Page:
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Council overhaul approved

City council members make plea for unity in forging new governance path
St. Albert Place

Some members of city council are making a plea for unity as council forges a new path for governance in St. Albert.

On Monday, St. Albert city council passed all three readings of a series of bylaws that will reshape how council makes decisions. Coun. Jacquie Hansen brought forward the proposal last month.

“It’s really important we all individually try to make this successful. If we’re going to dismantle it, we’re going to be missing the point, we aren’t going to be helping the city,” Hansen said. “We’ve got two years to rise up to this challenge, to do things a little bit differently (and) to dive deep into issues.”

Now, rather than deep discussions on important topics happening in a committee formed by all of council, which then makes recommendations to regular council, the workload will be split up into two committees. Three councillors each will sit on two standing committees, one dealing with more social-related issues and the other centred on planning and land development.

Mayor Cathy Heron will serve as ex officio on both committees, with full voting rights.

Coun. Sheena Hughes was the sole member of council voting against the changes, and begged the rest of her colleagues to take a second thought, saying it was not too late to change course.

She argued splitting council into two committees takes away council members' rights to vote and be part of the decision-making process every step of the way.

“There are so many hinderances here, and all the benefits (Hansen) listed, we are getting now,” Hughes said. “So please council, I realize it’s a six (to) one, but honestly, it wasn’t broken. But this is not going to be an improvement.”

Heron said the new committee structure will be about “building trust.”

“There’s so many examples of this already working, and this is just another step towards that ... I honestly think it's beholden on us, to even though (the Governance, Priorities and Finance Committee) is not broken, to always be striving for continual excellence in governance,” she said, referencing council's main committee that will be disbanded in favour of the standing committees as a result of these changes.

Councillors Ken MacKay and Natalie Joly initially voted against the changes two weeks prior, when council was voting on Hansen’s motions to proceed. But on Monday, both expressed a willingness to support the direction of council.

“Part of my job being on council is to do my best to make sure the outcomes of council decisions are successful, and that’s what I’m committed to,” Joly said.

MacKay said he still has concerns similar to Hughes’ but added he would do his best “to make it work.”

“I do worry, but I’m willing to work with council to make it work,” he said. “But I did want to say I do share some of the concerns that have been outlined today.”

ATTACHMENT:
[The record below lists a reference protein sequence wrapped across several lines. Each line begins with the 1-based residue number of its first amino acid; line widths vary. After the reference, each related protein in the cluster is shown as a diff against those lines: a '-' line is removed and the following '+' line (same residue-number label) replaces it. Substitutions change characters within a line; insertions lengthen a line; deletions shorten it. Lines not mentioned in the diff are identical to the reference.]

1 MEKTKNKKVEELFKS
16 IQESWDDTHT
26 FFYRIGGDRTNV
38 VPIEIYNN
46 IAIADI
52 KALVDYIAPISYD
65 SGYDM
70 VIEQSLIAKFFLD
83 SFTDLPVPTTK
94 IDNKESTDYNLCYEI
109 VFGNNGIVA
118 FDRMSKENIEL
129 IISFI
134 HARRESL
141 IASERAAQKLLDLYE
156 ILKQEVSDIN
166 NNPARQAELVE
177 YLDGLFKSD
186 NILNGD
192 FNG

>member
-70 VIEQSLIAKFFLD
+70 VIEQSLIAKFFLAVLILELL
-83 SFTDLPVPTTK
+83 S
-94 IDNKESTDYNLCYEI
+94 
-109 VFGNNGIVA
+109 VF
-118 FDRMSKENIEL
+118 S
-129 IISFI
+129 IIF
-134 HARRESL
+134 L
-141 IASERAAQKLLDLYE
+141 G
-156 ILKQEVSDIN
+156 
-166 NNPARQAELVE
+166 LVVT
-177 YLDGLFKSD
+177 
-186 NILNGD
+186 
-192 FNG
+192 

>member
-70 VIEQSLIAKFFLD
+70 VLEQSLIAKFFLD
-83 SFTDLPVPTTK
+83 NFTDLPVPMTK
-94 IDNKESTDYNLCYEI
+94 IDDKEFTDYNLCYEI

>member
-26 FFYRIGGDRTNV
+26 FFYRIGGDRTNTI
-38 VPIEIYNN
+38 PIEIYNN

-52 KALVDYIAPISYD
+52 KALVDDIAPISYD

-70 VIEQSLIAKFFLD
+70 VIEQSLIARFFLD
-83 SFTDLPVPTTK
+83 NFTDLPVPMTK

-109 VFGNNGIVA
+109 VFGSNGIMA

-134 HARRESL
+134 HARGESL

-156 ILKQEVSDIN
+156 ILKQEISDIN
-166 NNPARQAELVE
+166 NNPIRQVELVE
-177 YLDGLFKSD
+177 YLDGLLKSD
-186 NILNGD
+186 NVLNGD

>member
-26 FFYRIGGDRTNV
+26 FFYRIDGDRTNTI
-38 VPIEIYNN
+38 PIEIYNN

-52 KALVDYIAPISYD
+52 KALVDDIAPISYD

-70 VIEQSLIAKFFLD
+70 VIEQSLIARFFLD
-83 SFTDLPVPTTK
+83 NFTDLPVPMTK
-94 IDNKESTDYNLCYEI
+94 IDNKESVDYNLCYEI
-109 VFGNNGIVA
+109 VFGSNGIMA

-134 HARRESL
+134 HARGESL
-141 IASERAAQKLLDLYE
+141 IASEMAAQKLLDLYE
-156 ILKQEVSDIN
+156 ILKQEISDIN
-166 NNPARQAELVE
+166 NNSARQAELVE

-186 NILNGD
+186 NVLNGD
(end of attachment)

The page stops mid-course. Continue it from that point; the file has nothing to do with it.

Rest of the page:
Functioning with a democratic system, Coun. Ray Watkins said all of council should support majority decisions.

“When we voted, everybody else should try to support the decision of the others and move forward as a group, whether you support it or not.”

Initially, the intent of Hansen’s motion was the hold “committee days” on Tuesdays, in which one committee would meet in the morning and one in the afternoon, with the possibility of a committee of the whole meeting between them if required. Those meetings will take place in the Douglas B. Cardinal boardroom.

Later during council’s annual organization meeting, Hughes proposed a friendly amendment to hold committee days on Mondays, which passed unanimously.

Another notable change to how council functions is a change in the time of regular council meetings. During council’s organizational meeting Monday, council decided to hold their regular meetings one hour earlier at 2 p.m. instead of 3 p.m. They will now be on the first and third Monday of the month.

When council narrowly voted 4-3 during their Oct. 21 meeting, one part of Hansen’s motion stipulated the governance restructure would be a two-year pilot that would be revisited prior to the 2021 municipal election.

Committee assignments

St. Albert’s two new standing committees will go by the names community growth and infrastructure, and community living.

Councillors Ray Watkins, Wes Brodhead and Jacquie Hansen will sit on the community growth and infrastructure committee, which deals with the following matters: infrastructure, economic development and growth, land planning and development, transportation and public transit, utility and corporate services.

Councillors Ken MacKay, Natalie Joly and Sheena Hughes will form the community living standing committee, which deals with: environmental matters, social and cultural matters, housing issues, protective services, recreation facilities and services.

According to the committee bylaws, councillors are given one-year appointments and have the opportunity to request a switch at the end of the year.

Hannah Lawson

About the Author: Hannah Lawson

Hannah Lawson joined the St. Albert Gazette in 2019 after working as editor of the Athabasca Advocate. She writes about city hall.
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